House prices: how to navigate the summer housing market
August 2021 - The Sunday Times
You may have missed out on the stamp duty deadline on June 30, but there are still plenty of reasons to buy and sell this summer.
It’s quieter now: The market has now calmed after a phenomenal surge of buying activity — HM Revenue & Customs reported this week that more than 200,000 people bought in June, when conveyancers, mortgage brokers and estate agents were working round the clock. Jeremy Leaf, a north London estate agent, says: “Transactions are certainly proving more straightforward as lenders, solicitors, surveyors, search providers and removers are responding more quickly. Activity has fallen, but we don’t know yet how much further it has to go and what will be the impact on prices over the next few months.”
The stamp duty holiday isn’t over: The tax is reduced in England and Northern Ireland until September 30. You can still save up to £2,500 with the threshold at £250,000 until it returns to £125,000 on October 1. Meanwhile first-time buyers have returned to their £300,000 threshold for properties priced up to £500,000, giving them a slight advantage over other buyers.
Beat the (next) rush: “Between now and September a buyer could well find that there is less competition than they might expect for ‘best in class’ property, as many people are now planning to be away for the entire summer and have abandoned their property search until their return,” says Sophie Bonsor of buying agency Aykroyd & Co.
Marc Schneiderman, director of Arlington Residential, a London estate agency, says: “The market has settled a little. Pent-up lockdown demand has subsided and whilst we are still seeing competing offers on most ‘best in class’ properties, we can sense a slight shift in the balance of power from seller to buyer.”
Jason Corbett, head of country property at UK Sotheby’s International Realty, adds: “Because the usual ‘seasonal market’ is so out of sync as a result of Covid, we are taking on a number of very good properties now, which is not something that typically would have happened in mid-July.”
Meanwhile, international buyers are not expected to return in any great numbers until the autumn. “There is much pent-up demand from overseas buyers and many clients plan to come over to the UK as soon as it is easier to travel. The relaxation of the travel rules is likely to have a much bigger impact on the market than ‘freedom day’ with overseas buyers aiming to arrive here in October,” says Bonsor.
Grab a mortgage deal: Interest rates are at record lows, with the Nationwide just announcing two and five-year fixed deals at less than 1 per cent. Mark Harris, chief executive of the mortgage broker SPF Private Clients, says: “Just when it looked as though mortgage rates couldn’t possibly go any lower, they have. As lenders are cash-rich and eager for business, we wouldn’t bet against others following suit and offering similarly cheap products in coming weeks.”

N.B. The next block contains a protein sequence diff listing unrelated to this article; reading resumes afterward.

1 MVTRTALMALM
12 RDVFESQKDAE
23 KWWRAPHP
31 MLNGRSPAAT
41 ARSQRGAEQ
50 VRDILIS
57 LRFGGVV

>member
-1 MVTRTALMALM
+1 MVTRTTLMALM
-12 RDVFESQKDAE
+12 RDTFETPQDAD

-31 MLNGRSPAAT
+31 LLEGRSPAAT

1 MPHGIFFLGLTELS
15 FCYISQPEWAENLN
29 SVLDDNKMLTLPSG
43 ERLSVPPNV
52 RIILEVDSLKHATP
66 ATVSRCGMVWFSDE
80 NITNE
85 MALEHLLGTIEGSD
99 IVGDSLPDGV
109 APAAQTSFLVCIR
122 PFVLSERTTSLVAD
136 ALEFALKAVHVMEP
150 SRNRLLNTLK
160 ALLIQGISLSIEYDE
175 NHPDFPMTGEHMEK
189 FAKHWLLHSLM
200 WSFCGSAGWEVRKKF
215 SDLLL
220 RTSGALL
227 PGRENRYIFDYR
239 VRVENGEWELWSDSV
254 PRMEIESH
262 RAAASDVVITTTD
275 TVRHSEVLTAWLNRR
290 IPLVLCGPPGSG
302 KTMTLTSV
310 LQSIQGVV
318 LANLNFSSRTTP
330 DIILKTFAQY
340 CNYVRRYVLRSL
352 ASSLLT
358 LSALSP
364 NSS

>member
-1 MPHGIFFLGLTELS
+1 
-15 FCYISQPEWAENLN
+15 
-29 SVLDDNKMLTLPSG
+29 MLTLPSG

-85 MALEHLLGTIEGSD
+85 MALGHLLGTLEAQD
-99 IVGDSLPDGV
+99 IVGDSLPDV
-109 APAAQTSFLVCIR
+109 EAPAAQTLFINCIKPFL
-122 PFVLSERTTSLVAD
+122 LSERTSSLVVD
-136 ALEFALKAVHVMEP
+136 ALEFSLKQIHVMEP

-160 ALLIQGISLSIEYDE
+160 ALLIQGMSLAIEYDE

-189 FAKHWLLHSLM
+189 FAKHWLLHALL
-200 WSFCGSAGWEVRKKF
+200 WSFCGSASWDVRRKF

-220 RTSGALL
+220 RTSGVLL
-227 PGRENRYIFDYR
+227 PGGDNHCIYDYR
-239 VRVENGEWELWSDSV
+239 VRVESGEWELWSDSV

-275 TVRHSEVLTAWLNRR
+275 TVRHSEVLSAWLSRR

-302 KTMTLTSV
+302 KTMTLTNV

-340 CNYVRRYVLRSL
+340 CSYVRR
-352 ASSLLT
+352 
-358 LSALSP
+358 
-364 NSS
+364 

First-time lucky: OK, so property prices have risen dramatically in the past year, but there are still a few reasons for first-timers to be cheerful, including: the recent launch of the government’s First Homes scheme, offering 30 per cent discounts on new-build homes; the ongoing Help to Buy programme, which will close to new applicants in December 2022 before fully closing in March 2023; and the new government-backed mortgage guarantee schemes, offering loans to those with 5 to 10 per cent deposits.
Don’t miss a sale: There are lots of buyers ready and waiting. Many of these missed out on a purchase earlier this year in the stamp duty holiday frenzy. Rightmove, the property portal, estimates that there has been a shortfall of 225,000 properties in the past year.
They’re serious: Buyers have, more than ever, done their research before they come on a viewing. Schneiderman says: “We have seen a behavioural change amongst buyers as far as viewings are concerned, in that prior to arranging any physical inspections buyers are now driving or walking past the properties and only then, after viewing the video and seeing the floorplans and photographs, will they arrange an in-person visit. This eliminates unnecessary viewings of unsuitable properties and effectively results in fewer inspections, but with a far greater likelihood that the outcome will be an offer to purchase. With this is in mind, sellers should be as accommodating as possible on viewing requests, in the knowledge that before the proposed buyer has even walked in the front door, they will have a very clear idea of what they are coming to see.”
. . . so you need to be serious: Jason Corbett says: “We have found that many vendors with second homes abroad have ‘decamped’ for the entire summer so that they can be with their families for holiday and can also work. Our advice to these clients is to allow us access to their properties, as there are still some very motivated buyers keen to purchase before September.”
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